Written prisoner interactions predict whether they’ll clean up their acts


Staff Report



Use your words: Residents in peer-driven rehab less likely to re-offend when word choices change

The evolution of how prisoners in substance-abuse programs communicate is a good indicator of whether they’ll return to crime, new research has found.

The relationships between prisoners enrolled in “therapeutic communities,” groups that focus on rehabilitation from drug and alcohol addiction, are key to those programs’ effectiveness, said researcher Keith Warren, an associate professor of social work at The Ohio State University.

And the theory behind these efforts rests on the idea that peer interaction will support learning that displaces ingrained (and unhealthy) ways of thinking that stand in the way of people leaving addiction behind.

In this study, the first to test that theory, Warren and co-author Nathan Doogan, a postdoctoral researcher in Ohio State’s College of Public Health, analyzed tens of thousands of written communications collected at four minimum-security facilities in Ohio with programs designed as an alternative to traditional prison time.

The more a participant’s language choices changed during rehab, the less likely he was to return to prison, they found. The study was published in the Journal of Substance Abuse Treatment.

“It’s not just being in the program that seems to help, it’s the cognitive engagement in it,” Warren said.

The messages exchanged between program participants come in two forms.

The first, called “pushups,” are congratulatory notes to a peer – something like, “Good job talking about your triggers in group today, man.”

The second, called “pull-ups,” are meant to steer a fellow prisoner toward better choices – something like, “Hey brother, next time try talking to me instead of getting into a fight.”

Once approved as appropriate for group consumption, the written notes are typically read aloud to the group during meal time or a meeting.

Doogan and Warren examined how these communications changed for each of 2,342 men included in their study. They looked at pushups and pull-ups in each inmate’s first two to three months in the program and held those up against the messages they sent fellow prisoners in the second two to three months. In all, the researchers analyzed about 267,000 messages. Only graduates of the program were included in the study.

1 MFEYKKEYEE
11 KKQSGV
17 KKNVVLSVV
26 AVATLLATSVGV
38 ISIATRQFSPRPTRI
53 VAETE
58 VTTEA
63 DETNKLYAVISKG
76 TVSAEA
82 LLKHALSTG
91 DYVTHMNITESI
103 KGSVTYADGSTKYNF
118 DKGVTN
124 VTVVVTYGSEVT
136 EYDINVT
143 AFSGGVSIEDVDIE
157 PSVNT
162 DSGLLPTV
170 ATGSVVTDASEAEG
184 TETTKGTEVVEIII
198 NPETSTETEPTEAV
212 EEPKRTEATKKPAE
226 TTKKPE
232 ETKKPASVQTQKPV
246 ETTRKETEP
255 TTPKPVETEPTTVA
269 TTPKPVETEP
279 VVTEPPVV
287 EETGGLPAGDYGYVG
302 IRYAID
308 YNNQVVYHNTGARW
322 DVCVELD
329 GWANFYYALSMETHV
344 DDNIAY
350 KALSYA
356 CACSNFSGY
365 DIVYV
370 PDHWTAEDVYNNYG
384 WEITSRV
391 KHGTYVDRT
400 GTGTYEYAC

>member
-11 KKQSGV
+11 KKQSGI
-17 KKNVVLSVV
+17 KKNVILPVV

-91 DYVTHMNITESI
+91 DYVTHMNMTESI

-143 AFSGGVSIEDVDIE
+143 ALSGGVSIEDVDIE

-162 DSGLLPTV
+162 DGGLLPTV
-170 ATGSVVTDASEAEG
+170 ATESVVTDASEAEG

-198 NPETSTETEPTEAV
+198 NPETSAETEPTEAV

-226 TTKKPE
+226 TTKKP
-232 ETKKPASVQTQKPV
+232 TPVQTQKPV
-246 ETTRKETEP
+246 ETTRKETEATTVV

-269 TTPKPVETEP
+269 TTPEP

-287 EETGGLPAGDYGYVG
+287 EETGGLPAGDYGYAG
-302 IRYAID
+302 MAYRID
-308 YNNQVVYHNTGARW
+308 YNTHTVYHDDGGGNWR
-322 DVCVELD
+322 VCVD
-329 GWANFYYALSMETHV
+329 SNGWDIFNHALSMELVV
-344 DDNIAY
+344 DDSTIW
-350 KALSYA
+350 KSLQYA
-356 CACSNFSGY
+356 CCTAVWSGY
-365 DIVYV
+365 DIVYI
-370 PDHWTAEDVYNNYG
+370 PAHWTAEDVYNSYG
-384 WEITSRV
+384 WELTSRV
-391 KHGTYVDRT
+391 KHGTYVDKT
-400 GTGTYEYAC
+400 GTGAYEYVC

The more their word combinations shifted, the greater the chance the men didn’t return to prison. In cases where the inmates did return, those who showed the least change in how they thought and wrote tended to return to prison most quickly.

The study didn’t focus on “positive” or “negative” word choice, but on change in general, with the goal of getting a handle on whether the program was reshaping the participant’s way of thinking, Doogan said.

“It wasn’t so much sentiment, but whether we could measure some form of change in the individual,” he said.

The sheer number of interactions for an individual resident didn’t seem to make a difference – only the changing nature of those notes. That’s important because it seems to mean that simply interacting isn’t enough and that a person has to be engaged and evolve in his thinking, the researchers said.

Shifts in how we put together our thoughts and express them in writing are a good indication of a true evolution in how we think, Warren said.

“Learning is a change in connections between ideas,” he said. “In a therapeutic community, you would hope that they are abandoning some old connections and developing some new ones.”

The researchers created a tool for analyzing word choices, identifying 500 words that could potentially be combined in a note to one participant from another. Doogan and Warren counted change when inmates added new word combinations or abandoned old ones. They attempted to control for variables outside of changed language including race, age and education level.

Understanding – and being able to measure – changes linked to reduced rates of repeat incarceration could eventually help program directors refine how they approach different participants, the researchers said.

For instance, if it was clear an addict’s communications with others in the program were not changing in nature, it might be a clue that the individual needed more one-on-one attention, Doogan said.

The study was supported by the National Institute on Drug Abuse.

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Staff Report

Information for this story was provided by Ohio State. Written by Misti Crane.

Information for this story was provided by Ohio State. Written by Misti Crane.